<thead id="t1bbr"><dfn id="t1bbr"></dfn></thead>

    <nobr id="t1bbr"><cite id="t1bbr"><menuitem id="t1bbr"></menuitem></cite></nobr>

    <form id="t1bbr"></form>

      <em id="t1bbr"></em>

      18210244181 | 登錄 注冊
      Thoughts on America
      發布時間:2017年01月01日     唐靜 譯  
      來源: 英語世界
      字號 簡體 繁體 打印

      Thoughts on America


      By Jeffrey Sheehan[1]


      I have always felt a kinship with China. I was born just before the establishment of the People’s Republic of China, so I have lived my life at the same age as the PRC. I love China and the Chinese; I have visited China more than 100 times although I have been resoundingly defeated by the Chinese language, despite endless efforts to learn it. Every time I visit China and the more I learn about China, the more I realize how superficial my understanding is and will always be. But as we have learned from Google, “Be together, not the same.”


      I have heard from many Chinese friends with questions and concerns about the presidential election that took place in the United States on November 8th. In the spirit of friendship, I decided to write this open WeChat letter to my friends, and they are welcome to forward it if they think that it may help to spread understanding and dispel concerns.


      There is a form of discussion known as the “dialectic.” It has been used by philosophers and politicians from Aristotle to Mao Zedong. In the dialectic, there is a “thesis”, which is challenged by an “antithesis.” The result of the ensuing discussion is a “synthesis”, which is not the same as the thesis or the antithesis. Neither the thesis nor the antithesis is “right” or “wrong”. It is simply a matter of finding a new path that allows the polity to move forward.


      This is what is happening in the United States right now. In some societies this process requires a revolution; in the United States, our political system assures that the process is peaceful. It is loud, and many people are angry, but this, too, is allowed within the system. The first amendment to our constitution guarantees this right. When people protest, we do not feel threatened. Our government does not feel threatened. It is a normal component of the dialectic that goes on all the time.


      Mr. Trump is a thoroughly reprehensible person. He has neither morals, nor ethics nor compassion. I did not vote for him. A great majority of Americans did not vote for him. Only 26% of the population eligible to vote actually cast ballots for him. Do not think that he speaks for all of us. But he does represent an “antithesis” to how our society is organized and governed. His election means that a dialectic will ensue, in which he and his philosophy will be modified before there is a “synthesis”. Jimmy Carter, who was President of the United States from 1977 to 1981, was famously quoted as saying that his greatest frustration consisted in his inability to bring about change in the way the country was run. He said he spent 3% of his time coming up with new ideas and 97% of his time trying to convince other people to implement them. Mr. Trump will experience the same frustration.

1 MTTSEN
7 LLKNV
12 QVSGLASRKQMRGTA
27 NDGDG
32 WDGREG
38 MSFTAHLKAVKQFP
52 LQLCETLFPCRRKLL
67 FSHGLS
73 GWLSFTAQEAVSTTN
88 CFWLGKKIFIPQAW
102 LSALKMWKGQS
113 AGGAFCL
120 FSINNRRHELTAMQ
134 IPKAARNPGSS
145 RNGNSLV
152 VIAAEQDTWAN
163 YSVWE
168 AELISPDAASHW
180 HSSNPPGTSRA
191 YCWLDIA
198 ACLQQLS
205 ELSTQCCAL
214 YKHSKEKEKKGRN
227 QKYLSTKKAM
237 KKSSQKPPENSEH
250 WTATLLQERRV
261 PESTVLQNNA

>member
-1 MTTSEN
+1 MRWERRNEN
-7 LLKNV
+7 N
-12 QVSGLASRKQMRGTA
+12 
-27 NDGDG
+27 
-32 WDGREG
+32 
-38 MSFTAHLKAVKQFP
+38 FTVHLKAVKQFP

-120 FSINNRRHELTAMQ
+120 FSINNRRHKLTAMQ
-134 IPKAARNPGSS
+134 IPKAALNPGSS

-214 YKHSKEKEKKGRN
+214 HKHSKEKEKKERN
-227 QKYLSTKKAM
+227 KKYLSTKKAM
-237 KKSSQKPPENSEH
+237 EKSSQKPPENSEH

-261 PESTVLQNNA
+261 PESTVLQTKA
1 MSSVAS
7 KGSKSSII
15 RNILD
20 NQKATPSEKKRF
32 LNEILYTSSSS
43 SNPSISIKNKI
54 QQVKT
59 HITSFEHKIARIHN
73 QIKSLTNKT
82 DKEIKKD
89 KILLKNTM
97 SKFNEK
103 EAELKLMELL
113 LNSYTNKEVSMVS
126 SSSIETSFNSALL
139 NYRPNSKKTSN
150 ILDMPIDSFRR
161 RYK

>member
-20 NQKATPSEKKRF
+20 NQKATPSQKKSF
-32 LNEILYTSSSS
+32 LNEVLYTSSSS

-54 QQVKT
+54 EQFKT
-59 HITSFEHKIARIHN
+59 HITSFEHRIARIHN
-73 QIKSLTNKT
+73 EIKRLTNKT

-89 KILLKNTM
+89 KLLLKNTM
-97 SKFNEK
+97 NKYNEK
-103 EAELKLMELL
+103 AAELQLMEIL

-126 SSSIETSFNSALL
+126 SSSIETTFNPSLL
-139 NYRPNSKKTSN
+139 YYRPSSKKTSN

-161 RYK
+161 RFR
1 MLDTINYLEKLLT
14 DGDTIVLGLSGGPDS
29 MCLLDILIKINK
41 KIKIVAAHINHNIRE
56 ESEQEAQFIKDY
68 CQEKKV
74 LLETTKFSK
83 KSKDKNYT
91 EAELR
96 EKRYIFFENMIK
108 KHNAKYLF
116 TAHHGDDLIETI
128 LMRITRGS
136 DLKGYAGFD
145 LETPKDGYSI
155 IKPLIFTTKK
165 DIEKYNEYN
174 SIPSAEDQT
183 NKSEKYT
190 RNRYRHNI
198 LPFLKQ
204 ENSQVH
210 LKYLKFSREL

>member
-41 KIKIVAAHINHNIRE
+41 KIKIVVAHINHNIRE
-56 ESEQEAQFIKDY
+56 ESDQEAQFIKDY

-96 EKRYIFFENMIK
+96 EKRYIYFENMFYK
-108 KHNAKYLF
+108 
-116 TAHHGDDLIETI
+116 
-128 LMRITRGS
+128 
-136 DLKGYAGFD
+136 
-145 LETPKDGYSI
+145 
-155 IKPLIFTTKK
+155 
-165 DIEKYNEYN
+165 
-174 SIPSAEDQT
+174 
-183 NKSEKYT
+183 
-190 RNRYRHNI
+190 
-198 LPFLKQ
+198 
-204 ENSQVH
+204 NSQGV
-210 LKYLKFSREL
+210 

But things will – and should – change. Bernie Sanders, a Senator from the State of Vermont who ran for President this year but who lost in the primaries to Mrs. Clinton, expressed many of the same ideas that Mr. Trump expressed. Of course, Senator Sanders is a decent person with humane values, and the way he expressed these ideas was quite different from Mr. Trump. But these two men, on diametrically opposite sides of the political spectrum, are arguing for many of the same changes in our society. These changes will come about – imperfectly, of course – but our society will emerge from this trauma as a stronger and better country. Probably not in the next four years, but eventually.


      I am not going to support Mr. Trump. I will fight him and oppose him and do everything I can to make sure that nobody like him is ever elected again. And I hope that my children, and all the other young people who have been so disillusioned by this election, will become energized and take active roles in opposing this monster and returning America to a leader with good values.


      In the meantime, I say to my friends in China, please do not be afraid of the United States. Your children are still welcome in our schools and universities, which will remain rock-strong communities characterized by tolerance, empathy and compassion. You are still welcome to do business in the United States. Mr. Trump has exaggerated fears of Latin Americans who enter the USA illegally. He also has a ridiculous ignorance of Islam which results in absurd policy proposals. But he has no fears about the Chinese people. He is mistakenly convinced that China is “stealing” jobs from Americans and that the Chinese government is manipulating its currency. But it is important to separate the hostilities that he expresses towards government policies from the warm welcome he offers to Chinese people. I would have to assume that he has many Chinese who have purchased real estate from him. Nobody has ever accused the Chinese of sneaking across the borders or of being terrorists.


      I know that the headlines are lurid, but remember that the media need to sell content, and the more sensational the news, the more money they make. It is not all true, and what is true is often exaggerated. The United States is undergoing a revolution, but it should be something to watch with interest in person rather than to observe in fear from a remote location. Please come visit, and bring your children. Americans are friendly people and they warmly welcome you.


      [1] Jeffrey Sheehan是賓夕法尼亞大學沃頓商學院前副院長。本文寫于2016年11月13日,新東方教育集團董事長俞敏洪先生特向本刊推薦。